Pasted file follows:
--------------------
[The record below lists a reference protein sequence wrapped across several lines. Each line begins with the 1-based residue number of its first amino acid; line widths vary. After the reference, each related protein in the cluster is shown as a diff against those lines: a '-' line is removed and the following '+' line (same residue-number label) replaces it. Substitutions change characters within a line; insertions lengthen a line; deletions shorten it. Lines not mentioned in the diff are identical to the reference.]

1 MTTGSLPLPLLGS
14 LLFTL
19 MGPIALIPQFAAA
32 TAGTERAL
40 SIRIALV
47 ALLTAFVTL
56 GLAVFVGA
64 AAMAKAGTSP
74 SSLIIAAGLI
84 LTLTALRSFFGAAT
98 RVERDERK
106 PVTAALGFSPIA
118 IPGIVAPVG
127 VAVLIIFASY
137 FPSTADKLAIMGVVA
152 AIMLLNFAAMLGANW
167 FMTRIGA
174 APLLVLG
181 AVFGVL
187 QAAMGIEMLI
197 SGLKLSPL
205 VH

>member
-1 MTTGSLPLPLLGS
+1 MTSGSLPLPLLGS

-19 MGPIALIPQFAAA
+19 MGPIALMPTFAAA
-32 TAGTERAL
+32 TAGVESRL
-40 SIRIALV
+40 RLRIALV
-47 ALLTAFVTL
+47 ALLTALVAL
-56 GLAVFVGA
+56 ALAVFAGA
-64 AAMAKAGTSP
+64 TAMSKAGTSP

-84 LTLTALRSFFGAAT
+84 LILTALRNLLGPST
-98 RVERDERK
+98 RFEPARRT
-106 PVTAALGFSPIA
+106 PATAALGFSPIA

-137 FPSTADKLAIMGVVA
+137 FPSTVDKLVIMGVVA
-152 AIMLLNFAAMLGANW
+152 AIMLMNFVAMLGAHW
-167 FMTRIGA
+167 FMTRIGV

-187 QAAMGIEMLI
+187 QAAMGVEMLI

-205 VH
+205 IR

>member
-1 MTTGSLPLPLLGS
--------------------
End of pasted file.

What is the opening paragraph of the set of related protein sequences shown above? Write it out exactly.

[The record below lists a reference protein sequence wrapped across several lines. Each line begins with the 1-based residue number of its first amino acid; line widths vary. After the reference, each related protein in the cluster is shown as a diff against those lines: a '-' line is removed and the following '+' line (same residue-number label) replaces it. Substitutions change characters within a line; insertions lengthen a line; deletions shorten it. Lines not mentioned in the diff are identical to the reference.]